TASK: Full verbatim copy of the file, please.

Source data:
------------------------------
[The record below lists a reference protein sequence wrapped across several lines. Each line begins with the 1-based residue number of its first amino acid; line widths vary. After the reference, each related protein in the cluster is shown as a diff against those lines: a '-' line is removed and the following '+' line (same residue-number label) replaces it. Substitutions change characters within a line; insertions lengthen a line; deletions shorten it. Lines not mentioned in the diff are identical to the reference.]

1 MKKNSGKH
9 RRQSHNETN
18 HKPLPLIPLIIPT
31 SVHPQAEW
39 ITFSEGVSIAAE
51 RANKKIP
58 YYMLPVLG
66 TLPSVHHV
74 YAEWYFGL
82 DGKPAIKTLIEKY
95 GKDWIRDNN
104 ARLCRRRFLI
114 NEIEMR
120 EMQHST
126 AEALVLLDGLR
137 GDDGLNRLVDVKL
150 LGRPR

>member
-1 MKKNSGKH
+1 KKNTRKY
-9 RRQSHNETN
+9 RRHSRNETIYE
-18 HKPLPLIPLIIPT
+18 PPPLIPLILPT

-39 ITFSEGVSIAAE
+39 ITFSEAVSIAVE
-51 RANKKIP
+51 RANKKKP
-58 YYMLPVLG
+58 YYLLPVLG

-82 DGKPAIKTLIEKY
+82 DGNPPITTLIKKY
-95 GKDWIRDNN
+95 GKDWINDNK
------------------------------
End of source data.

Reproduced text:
[The record below lists a reference protein sequence wrapped across several lines. Each line begins with the 1-based residue number of its first amino acid; line widths vary. After the reference, each related protein in the cluster is shown as a diff against those lines: a '-' line is removed and the following '+' line (same residue-number label) replaces it. Substitutions change characters within a line; insertions lengthen a line; deletions shorten it. Lines not mentioned in the diff are identical to the reference.]

1 MKKNSGKH
9 RRQSHNETN
18 HKPLPLIPLIIPT
31 SVHPQAEW
39 ITFSEGVSIAAE
51 RANKKIP
58 YYMLPVLG
66 TLPSVHHV
74 YAEWYFGL
82 DGKPAIKTLIEKY
95 GKDWIRDNN
104 ARLCRRRFLI
114 NEIEMR
120 EMQHST
126 AEALVLLDGLR
137 GDDGLNRLVDVKL
150 LGRPR

>member
-1 MKKNSGKH
+1 KKNTRKY
-9 RRQSHNETN
+9 RRHSRNETIYE
-18 HKPLPLIPLIIPT
+18 PPPLIPLILPT

-39 ITFSEGVSIAAE
+39 ITFSEAVSIAVE
-51 RANKKIP
+51 RANKKKP
-58 YYMLPVLG
+58 YYLLPVLG

-82 DGKPAIKTLIEKY
+82 DGNPPITTLIKKY
-95 GKDWIRDNN
+95 GKDWINDNK